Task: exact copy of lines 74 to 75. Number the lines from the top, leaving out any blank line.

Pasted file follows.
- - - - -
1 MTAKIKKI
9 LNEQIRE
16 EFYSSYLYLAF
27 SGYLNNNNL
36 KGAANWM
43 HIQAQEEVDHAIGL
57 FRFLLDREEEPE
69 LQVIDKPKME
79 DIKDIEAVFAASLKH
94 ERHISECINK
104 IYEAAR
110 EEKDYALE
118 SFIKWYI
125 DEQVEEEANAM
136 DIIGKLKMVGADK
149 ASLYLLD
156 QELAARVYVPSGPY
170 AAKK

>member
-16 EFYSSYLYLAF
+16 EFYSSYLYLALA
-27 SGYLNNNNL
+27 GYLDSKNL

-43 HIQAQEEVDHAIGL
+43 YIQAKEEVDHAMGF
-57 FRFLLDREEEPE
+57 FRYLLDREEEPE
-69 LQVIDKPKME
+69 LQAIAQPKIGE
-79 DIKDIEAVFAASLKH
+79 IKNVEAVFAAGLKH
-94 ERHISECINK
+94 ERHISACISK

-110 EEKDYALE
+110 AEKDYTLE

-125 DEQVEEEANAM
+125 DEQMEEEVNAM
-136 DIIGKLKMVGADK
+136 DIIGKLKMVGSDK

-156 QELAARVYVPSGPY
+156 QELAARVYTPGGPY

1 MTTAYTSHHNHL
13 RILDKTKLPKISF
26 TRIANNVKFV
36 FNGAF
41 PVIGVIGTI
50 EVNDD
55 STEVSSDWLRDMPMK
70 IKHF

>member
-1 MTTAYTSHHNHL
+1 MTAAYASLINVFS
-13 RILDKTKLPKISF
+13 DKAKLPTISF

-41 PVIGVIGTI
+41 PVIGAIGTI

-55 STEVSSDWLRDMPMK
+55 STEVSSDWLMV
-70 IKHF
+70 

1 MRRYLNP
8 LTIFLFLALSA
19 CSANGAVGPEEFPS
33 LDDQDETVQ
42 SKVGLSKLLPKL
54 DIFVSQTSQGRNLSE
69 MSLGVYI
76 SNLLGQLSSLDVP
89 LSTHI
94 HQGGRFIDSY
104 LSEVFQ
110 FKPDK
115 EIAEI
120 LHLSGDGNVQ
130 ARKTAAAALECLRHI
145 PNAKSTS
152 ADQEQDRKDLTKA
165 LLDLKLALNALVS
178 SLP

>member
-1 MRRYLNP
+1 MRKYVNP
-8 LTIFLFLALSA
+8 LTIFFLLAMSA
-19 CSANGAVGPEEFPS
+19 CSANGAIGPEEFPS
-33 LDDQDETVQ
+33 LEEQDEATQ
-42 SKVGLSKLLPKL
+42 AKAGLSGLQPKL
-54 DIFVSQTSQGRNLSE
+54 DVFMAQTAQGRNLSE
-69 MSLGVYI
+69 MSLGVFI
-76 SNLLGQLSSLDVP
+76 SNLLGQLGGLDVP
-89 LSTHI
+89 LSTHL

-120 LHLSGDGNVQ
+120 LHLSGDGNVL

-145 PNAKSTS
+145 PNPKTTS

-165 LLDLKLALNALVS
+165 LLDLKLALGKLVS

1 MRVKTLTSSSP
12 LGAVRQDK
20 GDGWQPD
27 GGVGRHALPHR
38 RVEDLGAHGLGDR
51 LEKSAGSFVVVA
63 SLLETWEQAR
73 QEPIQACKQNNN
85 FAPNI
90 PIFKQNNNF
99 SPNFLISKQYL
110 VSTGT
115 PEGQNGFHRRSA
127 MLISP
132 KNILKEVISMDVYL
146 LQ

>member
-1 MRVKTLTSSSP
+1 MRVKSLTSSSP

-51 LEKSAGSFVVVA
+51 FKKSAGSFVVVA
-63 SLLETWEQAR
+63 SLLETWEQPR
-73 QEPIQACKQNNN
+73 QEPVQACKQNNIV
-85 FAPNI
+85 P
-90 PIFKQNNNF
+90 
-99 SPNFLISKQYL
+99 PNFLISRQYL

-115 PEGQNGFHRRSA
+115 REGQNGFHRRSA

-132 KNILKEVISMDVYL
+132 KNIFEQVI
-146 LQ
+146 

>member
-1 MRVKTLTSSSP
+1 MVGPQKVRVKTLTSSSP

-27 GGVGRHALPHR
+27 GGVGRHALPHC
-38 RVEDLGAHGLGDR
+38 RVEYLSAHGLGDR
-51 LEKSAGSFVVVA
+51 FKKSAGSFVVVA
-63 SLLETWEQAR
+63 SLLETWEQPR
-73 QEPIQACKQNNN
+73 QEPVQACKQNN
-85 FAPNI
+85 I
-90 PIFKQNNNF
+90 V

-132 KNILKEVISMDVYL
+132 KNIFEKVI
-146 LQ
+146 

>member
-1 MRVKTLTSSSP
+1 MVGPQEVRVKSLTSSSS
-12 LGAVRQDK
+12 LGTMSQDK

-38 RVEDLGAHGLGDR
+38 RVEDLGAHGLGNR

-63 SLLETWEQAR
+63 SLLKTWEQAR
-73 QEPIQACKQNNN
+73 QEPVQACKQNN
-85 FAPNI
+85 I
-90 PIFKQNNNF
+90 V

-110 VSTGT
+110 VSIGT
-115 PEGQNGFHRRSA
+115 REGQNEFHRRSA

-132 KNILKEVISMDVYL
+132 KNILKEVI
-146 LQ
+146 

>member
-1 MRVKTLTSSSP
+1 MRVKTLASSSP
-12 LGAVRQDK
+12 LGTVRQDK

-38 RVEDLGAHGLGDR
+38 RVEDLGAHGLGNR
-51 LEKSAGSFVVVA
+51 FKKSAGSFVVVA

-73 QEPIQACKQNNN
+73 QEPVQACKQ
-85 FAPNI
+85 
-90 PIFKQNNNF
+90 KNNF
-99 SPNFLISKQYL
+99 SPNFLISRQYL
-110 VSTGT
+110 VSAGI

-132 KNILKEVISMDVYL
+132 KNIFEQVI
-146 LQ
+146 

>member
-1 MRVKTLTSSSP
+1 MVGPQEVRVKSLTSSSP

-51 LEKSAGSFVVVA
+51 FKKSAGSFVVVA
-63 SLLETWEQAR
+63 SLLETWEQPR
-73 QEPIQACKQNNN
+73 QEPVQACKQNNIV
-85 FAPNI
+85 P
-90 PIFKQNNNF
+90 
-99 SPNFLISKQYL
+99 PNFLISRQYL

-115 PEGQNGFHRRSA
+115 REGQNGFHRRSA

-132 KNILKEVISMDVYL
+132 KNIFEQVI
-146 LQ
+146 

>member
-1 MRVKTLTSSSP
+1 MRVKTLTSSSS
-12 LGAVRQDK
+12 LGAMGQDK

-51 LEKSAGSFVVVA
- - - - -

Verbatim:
120 LHLSGDGNVQ
130 ARKTAAAALECLRHI